After being so smug and detailing how I avoided paying a bribe to a policeman, I am ashamed to admit I bribed a parking official in Nairobi’s Central Business District on Wednesday. I paid because my wife and newborn daughter were with me: to go through the dance to avoid paying or to go to City Hall to pay the fine would have taken a lot of time, and would have forced Natalie to take two-week-old Charlotte (and my mother-in-law) home in a taxi with no car-seat or on a bus or matatu. I didn’t want that.
My offence was for a parking violation, committed because I foolishly trusted one of the many self-appointed parking attendants that roam the CBD to keep an eye on the car while we ran a quick errand. When I returned, a few minutes ahead of Natalie and Charlotte, two council employees came gleefully sprinting across to clamp the car.
Regardless of the fact that one of the officials was wearing a bright yellow overall emblazoned with the legend “Corruption is Evil”, the non-uniformed gentleman made it clear that a bribe was required. We negotiated and I paid him, shuttling notes into his eager hands under the cover of the dashboard. He shooed away his assistant beforehand, presumably so he would not have to cut him in for very much. We then pretended to drive off toward City Hall. Before he jumped out the car round the corner, the official shook and kissed my hand and told me he often “helped” motorists in this way.
I felt pretty soiled for paying the bribe. I should have insisted we go through the official procedure and pay the fine. I should have done what little I could to fight the problem that is hamstringing Kenya. But I took the easy way out.
It is no secret that Kenya is mired in corruption. A recent study by Transparency International ranked Kenya as East Africa’s most corrupt nation. Corruption – which undermines virtually every system of governance put in place in Kenya - is the major symptom of the every-man-for-themselves attitude, much of it prompted by poverty. For the majority of Kenya's residents, much of everyday life is about the scrabble for money .
The scores of people who died near Molo earlier this year, when the overturned tanker they were collecting fuel from exploded, would not have been there had they been better off. Those people risked their lives for literally a few dollars. One high-ranking political buffoon blamed “greed” for the incident and several that have followed. He clearly doesn’t know what it is to be poor. For those scraping by in the slums of Kibera, Huruma or Kawangware, a few dollars can mean the difference between feeding your whole family that evening or just the select few. It can mean you have enough to pay the rent for another month or pay the school fees.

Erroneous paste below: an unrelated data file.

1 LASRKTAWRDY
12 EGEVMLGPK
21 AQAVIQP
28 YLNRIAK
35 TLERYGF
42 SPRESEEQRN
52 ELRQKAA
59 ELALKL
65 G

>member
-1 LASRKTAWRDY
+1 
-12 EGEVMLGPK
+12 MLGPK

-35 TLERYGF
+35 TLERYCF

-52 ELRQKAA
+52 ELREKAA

The struggle for survival is not good for Kenyan society, however, and the romantic notion of solidarity amongst the poor often doesn’t translate into reality. I have seen two security guards almost come to blows over a tip that was less than 50 cents.
Even the idea of doing a simple favour for somebody out of human kindness has been compromised. If you drop your hat and somebody returns it, chances are they aren’t doing it out of goodwill. They are doing it in the hope that you will give them something. The first time this happened to me, a man chased me to say I had left a bottle of wine on the ground. I went back for it and thanked him, thinking how nice it was to meet somebody honest. He then asked me for money for doing something that should be a basic courtesy. Again I can understand this, although it leaves a sour taste in the mouth. The people involved in such incidents have invariably been clearly in need of the money, and there have also been moments where people have done me genuine favours.
So the poor have an excuse. But what about those who are better off? What about the middle classes? What about the politicians who have a seemingly insatiable appetite for more money and no concern for how they accumulate it, even if it means diverting subsidised maize intended to feed people suffering from a famine? What about middle-ranking public servants, judges or police chiefs, all of whom can be bought for the right price?
Most Kenyans will tell you corruption is evil, but – like me – they will pay that bribe to dodge a ticket, avoid that large tax bill or get that job. They will vote for the guy they think can scoop the most money for their community or tribe, even if that guy is clearly bent. And they will take that bribe themselves given a chance. What many Kenyans mean is that corruption which doesn’t benefit them is evil.
I can’t explain all the factors that have created the “take what you can get” culture. But I do know that society suffers as a result. When the majority is doing little else than chase the dollar, people don’t have time to look out for each other. You just need to look at the chaos on Nairobi’s roads to see this in action: the majority of drivers won’t even pull over for an ambulance, something I have witnessed on many occasions. Why should they when they could just bribe a cop a few hundred shillings if they were pulled over for not giving way? Equally, few people will stop to help a stranded motorist or person in distress late at night, as it could well be a trap laid by carjackers.
I don't want to live this way.
Unfortunately, by paying the bribe to that parking official I am accepting a system that values doing what is right for yourself rather than what is right. Living in Nairobi, amid a culture thoroughly saturated with corruption and a relentless thirst for money, changes you. And that worries me deeply.